The Center for Statistics and the Social Sciences

The Center for Statistics and the Social Sciences started in 1999, with funding from the University Initiatives Fund. It was the first center in the nation devoted to this interface, with the triple mission of galvanizing collaborative research between social scientists and statisticians, developing a menu of new graduate courses for social science students, and putting together an innovative case-based undergraduate statistics sequence for the social sciences.

Research collaboration is fostered in a variety of ways, through seminars, seed grants, the consulting program, the working papers series, and the collaborative work of our core faculty. Our dynamic Seminar series meets on Wednesdays at 12:30pm in Savery 409 and is run by CSSS Seminar Director Jeff Arnold. This features a great deal of interaction and discussion, and is highly interdisciplinary in terms of both speakers and audience.

Seed grants have been awarded to jump start over 20 outstanding, mostly interdisciplinary projects featuring teams of investigators from Biostatistics, Demography, Economics, Linguistics, Political Science, Sociology, Statistics, and Microsoft Research. Several of these have already led to funded research grants from federal agencies.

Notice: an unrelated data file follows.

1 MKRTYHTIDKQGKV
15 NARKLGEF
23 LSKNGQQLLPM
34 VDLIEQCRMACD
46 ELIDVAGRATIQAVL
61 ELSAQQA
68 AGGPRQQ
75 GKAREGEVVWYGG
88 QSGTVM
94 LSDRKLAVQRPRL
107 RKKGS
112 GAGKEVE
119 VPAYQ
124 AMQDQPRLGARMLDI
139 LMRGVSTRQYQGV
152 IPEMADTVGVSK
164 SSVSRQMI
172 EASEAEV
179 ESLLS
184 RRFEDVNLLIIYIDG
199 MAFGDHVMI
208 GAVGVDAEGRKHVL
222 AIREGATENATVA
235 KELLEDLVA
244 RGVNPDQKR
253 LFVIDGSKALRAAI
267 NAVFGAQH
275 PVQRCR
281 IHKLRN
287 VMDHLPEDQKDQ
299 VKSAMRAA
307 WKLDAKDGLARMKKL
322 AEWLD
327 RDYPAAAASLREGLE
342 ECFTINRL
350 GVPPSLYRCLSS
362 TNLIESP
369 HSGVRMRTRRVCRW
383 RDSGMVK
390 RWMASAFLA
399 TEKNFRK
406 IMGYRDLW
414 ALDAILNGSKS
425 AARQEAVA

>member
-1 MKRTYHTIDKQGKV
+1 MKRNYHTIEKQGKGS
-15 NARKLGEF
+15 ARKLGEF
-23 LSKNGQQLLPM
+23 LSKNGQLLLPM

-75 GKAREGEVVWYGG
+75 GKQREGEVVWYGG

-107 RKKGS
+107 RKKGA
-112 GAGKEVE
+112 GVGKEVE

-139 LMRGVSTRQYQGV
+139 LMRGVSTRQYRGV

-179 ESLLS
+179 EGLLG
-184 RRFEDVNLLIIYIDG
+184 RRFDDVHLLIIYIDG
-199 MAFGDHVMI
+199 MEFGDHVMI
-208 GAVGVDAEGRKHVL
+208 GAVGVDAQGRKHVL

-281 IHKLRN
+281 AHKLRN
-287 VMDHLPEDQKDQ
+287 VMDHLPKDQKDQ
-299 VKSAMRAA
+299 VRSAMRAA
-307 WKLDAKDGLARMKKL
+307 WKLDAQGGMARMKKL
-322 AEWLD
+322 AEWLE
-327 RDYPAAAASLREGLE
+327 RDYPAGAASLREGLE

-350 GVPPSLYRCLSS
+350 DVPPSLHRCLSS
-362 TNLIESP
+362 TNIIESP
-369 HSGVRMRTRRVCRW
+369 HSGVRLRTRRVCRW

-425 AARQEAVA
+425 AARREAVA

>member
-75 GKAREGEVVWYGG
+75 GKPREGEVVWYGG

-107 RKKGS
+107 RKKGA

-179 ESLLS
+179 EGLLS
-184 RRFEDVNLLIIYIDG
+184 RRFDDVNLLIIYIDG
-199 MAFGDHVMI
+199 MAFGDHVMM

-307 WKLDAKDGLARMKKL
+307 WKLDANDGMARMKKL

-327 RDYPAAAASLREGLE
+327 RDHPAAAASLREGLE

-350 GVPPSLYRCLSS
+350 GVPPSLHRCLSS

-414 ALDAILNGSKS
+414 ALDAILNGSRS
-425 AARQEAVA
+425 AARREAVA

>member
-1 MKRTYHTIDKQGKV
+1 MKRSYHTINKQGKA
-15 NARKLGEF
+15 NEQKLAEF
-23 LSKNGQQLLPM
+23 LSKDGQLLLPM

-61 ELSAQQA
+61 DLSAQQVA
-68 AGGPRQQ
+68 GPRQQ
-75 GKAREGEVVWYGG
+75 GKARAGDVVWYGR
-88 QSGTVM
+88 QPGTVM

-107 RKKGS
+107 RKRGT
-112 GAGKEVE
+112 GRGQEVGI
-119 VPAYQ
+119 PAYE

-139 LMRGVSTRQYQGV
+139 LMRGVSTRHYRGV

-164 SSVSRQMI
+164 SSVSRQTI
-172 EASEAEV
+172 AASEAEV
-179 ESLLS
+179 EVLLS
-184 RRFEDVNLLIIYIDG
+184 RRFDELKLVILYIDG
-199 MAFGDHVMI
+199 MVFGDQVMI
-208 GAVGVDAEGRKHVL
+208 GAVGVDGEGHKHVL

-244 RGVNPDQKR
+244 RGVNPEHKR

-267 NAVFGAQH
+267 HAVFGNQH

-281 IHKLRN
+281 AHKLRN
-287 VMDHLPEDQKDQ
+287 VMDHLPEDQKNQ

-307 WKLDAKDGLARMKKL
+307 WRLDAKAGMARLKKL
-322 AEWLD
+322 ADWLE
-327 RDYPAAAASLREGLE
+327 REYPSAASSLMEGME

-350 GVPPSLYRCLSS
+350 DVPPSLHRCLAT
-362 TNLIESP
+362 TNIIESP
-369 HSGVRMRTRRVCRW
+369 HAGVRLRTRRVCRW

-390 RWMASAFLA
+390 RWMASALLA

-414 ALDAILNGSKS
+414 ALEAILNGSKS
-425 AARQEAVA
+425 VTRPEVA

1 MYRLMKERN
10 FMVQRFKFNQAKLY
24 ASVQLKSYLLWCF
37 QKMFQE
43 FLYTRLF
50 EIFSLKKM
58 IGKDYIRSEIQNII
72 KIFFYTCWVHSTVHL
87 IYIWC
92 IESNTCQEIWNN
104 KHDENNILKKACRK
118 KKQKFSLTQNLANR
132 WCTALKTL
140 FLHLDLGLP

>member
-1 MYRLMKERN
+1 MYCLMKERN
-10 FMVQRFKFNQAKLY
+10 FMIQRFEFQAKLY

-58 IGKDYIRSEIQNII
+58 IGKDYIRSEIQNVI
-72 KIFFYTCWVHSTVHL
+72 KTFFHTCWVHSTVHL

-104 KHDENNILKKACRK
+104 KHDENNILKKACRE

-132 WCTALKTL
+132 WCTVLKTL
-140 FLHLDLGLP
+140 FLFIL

The Statistical Consulting Service for the Social Sciences has been helping clients from across the social sciences on campus and beyond, including the State's HEC Board and United Way. It is run by CSSS Consulting Director Elena Erosheva ; please take advantage of this opportunity. Eighty-nine working papers have now been published, and further submissions are invited.

CSSS offers a rich menu of graduate courses in quantitative methods for social science students. These include loglinear modeling and logistic regression, applied regression, event history analysis, social network analysis, sample survey methods, Bayesian statistics for the social sciences, causal modeling, game theory and visualization of data, as well as a review of mathematics for social scientists. Ten Ph.D. specializations are available based on CSSS courses, in Anthropology, CSSS, Geography, Political Science, Public Affairs, Nursing, Social Work, Sociology, Statistics, and Urban Design & Planning. We also offer a Math Camp for social science graduate students every year in September.

At the undergraduate level, CSSS offers an undergraduate course on statistical methods for the social sciences (CS&SS 321). This is taught in a case-based way, a radical departure from the traditional first statistics course. Starting in 2009-10, we will also participate in offering a new course, STAT/CS&SS/SOC 221, Basic Statistics for the Social Sciences, which will provide statistical training for up to 540 undergraduate social science students.